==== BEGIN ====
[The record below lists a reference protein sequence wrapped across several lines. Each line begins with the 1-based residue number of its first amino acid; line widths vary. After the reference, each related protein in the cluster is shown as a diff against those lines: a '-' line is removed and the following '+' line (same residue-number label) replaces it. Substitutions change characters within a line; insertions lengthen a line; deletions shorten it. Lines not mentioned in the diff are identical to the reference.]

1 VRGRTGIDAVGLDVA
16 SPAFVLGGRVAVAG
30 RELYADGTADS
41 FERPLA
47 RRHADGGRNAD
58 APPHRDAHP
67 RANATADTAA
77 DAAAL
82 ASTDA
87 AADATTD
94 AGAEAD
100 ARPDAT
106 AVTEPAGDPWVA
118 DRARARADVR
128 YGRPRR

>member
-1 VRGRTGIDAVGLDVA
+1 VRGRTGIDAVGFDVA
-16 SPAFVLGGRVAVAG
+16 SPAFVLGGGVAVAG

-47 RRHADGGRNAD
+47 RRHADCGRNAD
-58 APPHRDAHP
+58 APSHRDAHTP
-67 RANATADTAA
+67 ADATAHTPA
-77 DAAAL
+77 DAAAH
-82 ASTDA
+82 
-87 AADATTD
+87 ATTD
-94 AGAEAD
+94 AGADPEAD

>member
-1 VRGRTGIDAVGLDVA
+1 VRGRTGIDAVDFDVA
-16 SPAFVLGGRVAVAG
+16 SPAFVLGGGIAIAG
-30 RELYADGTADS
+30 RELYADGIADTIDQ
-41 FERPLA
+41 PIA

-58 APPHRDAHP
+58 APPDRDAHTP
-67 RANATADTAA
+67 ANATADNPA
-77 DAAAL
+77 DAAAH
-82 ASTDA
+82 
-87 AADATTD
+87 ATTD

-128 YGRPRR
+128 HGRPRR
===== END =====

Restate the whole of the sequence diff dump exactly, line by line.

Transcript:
[The record below lists a reference protein sequence wrapped across several lines. Each line begins with the 1-based residue number of its first amino acid; line widths vary. After the reference, each related protein in the cluster is shown as a diff against those lines: a '-' line is removed and the following '+' line (same residue-number label) replaces it. Substitutions change characters within a line; insertions lengthen a line; deletions shorten it. Lines not mentioned in the diff are identical to the reference.]

1 VRGRTGIDAVGLDVA
16 SPAFVLGGRVAVAG
30 RELYADGTADS
41 FERPLA
47 RRHADGGRNAD
58 APPHRDAHP
67 RANATADTAA
77 DAAAL
82 ASTDA
87 AADATTD
94 AGAEAD
100 ARPDAT
106 AVTEPAGDPWVA
118 DRARARADVR
128 YGRPRR

>member
-1 VRGRTGIDAVGLDVA
+1 VRGRTGIDAVGFDVA
-16 SPAFVLGGRVAVAG
+16 SPAFVLGGGVAVAG

-47 RRHADGGRNAD
+47 RRHADCGRNAD
-58 APPHRDAHP
+58 APSHRDAHTP
-67 RANATADTAA
+67 ADATAHTPA
-77 DAAAL
+77 DAAAH
-82 ASTDA
+82 
-87 AADATTD
+87 ATTD
-94 AGAEAD
+94 AGADPEAD

>member
-1 VRGRTGIDAVGLDVA
+1 VRGRTGIDAVDFDVA
-16 SPAFVLGGRVAVAG
+16 SPAFVLGGGIAIAG
-30 RELYADGTADS
+30 RELYADGIADTIDQ
-41 FERPLA
+41 PIA

-58 APPHRDAHP
+58 APPDRDAHTP
-67 RANATADTAA
+67 ANATADNPA
-77 DAAAL
+77 DAAAH
-82 ASTDA
+82 
-87 AADATTD
+87 ATTD

-128 YGRPRR
+128 HGRPRR